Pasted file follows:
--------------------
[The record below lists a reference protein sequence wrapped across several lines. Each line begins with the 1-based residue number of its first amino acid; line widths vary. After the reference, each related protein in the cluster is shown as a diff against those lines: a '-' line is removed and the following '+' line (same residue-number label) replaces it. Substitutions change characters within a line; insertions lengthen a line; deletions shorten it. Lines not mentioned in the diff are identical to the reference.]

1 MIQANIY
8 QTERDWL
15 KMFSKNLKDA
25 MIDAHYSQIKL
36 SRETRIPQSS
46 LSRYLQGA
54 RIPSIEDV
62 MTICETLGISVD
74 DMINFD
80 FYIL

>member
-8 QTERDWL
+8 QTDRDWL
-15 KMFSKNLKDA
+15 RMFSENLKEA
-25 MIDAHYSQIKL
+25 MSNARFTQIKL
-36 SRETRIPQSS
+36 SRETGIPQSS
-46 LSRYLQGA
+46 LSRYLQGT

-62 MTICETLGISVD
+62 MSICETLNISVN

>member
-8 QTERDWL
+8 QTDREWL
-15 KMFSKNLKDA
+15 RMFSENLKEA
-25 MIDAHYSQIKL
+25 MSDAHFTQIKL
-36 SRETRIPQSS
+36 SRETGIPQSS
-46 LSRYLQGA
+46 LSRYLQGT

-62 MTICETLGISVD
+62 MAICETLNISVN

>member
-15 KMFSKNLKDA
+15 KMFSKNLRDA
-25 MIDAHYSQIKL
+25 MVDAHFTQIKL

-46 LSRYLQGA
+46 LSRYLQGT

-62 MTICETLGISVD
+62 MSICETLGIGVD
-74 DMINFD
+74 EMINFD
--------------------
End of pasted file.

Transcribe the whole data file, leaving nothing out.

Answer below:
[The record below lists a reference protein sequence wrapped across several lines. Each line begins with the 1-based residue number of its first amino acid; line widths vary. After the reference, each related protein in the cluster is shown as a diff against those lines: a '-' line is removed and the following '+' line (same residue-number label) replaces it. Substitutions change characters within a line; insertions lengthen a line; deletions shorten it. Lines not mentioned in the diff are identical to the reference.]

1 MIQANIY
8 QTERDWL
15 KMFSKNLKDA
25 MIDAHYSQIKL
36 SRETRIPQSS
46 LSRYLQGA
54 RIPSIEDV
62 MTICETLGISVD
74 DMINFD
80 FYIL

>member
-8 QTERDWL
+8 QTDRDWL
-15 KMFSKNLKDA
+15 RMFSENLKEA
-25 MIDAHYSQIKL
+25 MSNARFTQIKL
-36 SRETRIPQSS
+36 SRETGIPQSS
-46 LSRYLQGA
+46 LSRYLQGT

-62 MTICETLGISVD
+62 MSICETLNISVN

>member
-8 QTERDWL
+8 QTDREWL
-15 KMFSKNLKDA
+15 RMFSENLKEA
-25 MIDAHYSQIKL
+25 MSDAHFTQIKL
-36 SRETRIPQSS
+36 SRETGIPQSS
-46 LSRYLQGA
+46 LSRYLQGT

-62 MTICETLGISVD
+62 MAICETLNISVN

>member
-15 KMFSKNLKDA
+15 KMFSKNLRDA
-25 MIDAHYSQIKL
+25 MVDAHFTQIKL

-46 LSRYLQGA
+46 LSRYLQGT

-62 MTICETLGISVD
+62 MSICETLGIGVD
-74 DMINFD
+74 EMINFD